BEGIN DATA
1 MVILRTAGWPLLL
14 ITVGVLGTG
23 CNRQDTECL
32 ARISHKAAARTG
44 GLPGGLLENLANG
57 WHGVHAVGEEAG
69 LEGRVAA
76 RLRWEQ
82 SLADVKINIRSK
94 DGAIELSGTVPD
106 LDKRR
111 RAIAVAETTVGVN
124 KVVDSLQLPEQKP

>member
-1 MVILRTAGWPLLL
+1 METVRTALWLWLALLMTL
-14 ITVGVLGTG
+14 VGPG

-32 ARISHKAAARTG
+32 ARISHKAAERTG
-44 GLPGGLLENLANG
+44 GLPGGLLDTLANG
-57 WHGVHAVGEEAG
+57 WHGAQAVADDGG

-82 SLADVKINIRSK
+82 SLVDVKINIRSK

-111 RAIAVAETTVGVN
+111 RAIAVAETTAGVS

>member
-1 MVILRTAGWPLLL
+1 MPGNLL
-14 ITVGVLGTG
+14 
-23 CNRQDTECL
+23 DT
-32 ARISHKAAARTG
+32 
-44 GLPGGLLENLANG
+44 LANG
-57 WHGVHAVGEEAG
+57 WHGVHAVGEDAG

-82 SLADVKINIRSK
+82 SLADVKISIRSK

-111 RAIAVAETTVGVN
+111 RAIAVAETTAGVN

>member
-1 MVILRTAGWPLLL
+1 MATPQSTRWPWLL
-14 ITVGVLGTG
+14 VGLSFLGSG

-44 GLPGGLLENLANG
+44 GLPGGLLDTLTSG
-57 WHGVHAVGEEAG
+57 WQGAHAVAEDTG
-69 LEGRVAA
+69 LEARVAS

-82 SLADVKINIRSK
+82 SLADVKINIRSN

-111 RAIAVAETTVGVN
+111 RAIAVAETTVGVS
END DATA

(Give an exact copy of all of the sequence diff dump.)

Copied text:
1 MVILRTAGWPLLL
14 ITVGVLGTG
23 CNRQDTECL
32 ARISHKAAARTG
44 GLPGGLLENLANG
57 WHGVHAVGEEAG
69 LEGRVAA
76 RLRWEQ
82 SLADVKINIRSK
94 DGAIELSGTVPD
106 LDKRR
111 RAIAVAETTVGVN
124 KVVDSLQLPEQKP

>member
-1 MVILRTAGWPLLL
+1 METVRTALWLWLALLMTL
-14 ITVGVLGTG
+14 VGPG

-32 ARISHKAAARTG
+32 ARISHKAAERTG
-44 GLPGGLLENLANG
+44 GLPGGLLDTLANG
-57 WHGVHAVGEEAG
+57 WHGAQAVADDGG

-82 SLADVKINIRSK
+82 SLVDVKINIRSK

-111 RAIAVAETTVGVN
+111 RAIAVAETTAGVS

>member
-1 MVILRTAGWPLLL
+1 MPGNLL
-14 ITVGVLGTG
+14 
-23 CNRQDTECL
+23 DT
-32 ARISHKAAARTG
+32 
-44 GLPGGLLENLANG
+44 LANG
-57 WHGVHAVGEEAG
+57 WHGVHAVGEDAG

-82 SLADVKINIRSK
+82 SLADVKISIRSK

-111 RAIAVAETTVGVN
+111 RAIAVAETTAGVN

>member
-1 MVILRTAGWPLLL
+1 MATPQSTRWPWLL
-14 ITVGVLGTG
+14 VGLSFLGSG

-44 GLPGGLLENLANG
+44 GLPGGLLDTLTSG
-57 WHGVHAVGEEAG
+57 WQGAHAVAEDTG
-69 LEGRVAA
+69 LEARVAS

-82 SLADVKINIRSK
+82 SLADVKINIRSN

-111 RAIAVAETTVGVN
+111 RAIAVAETTVGVS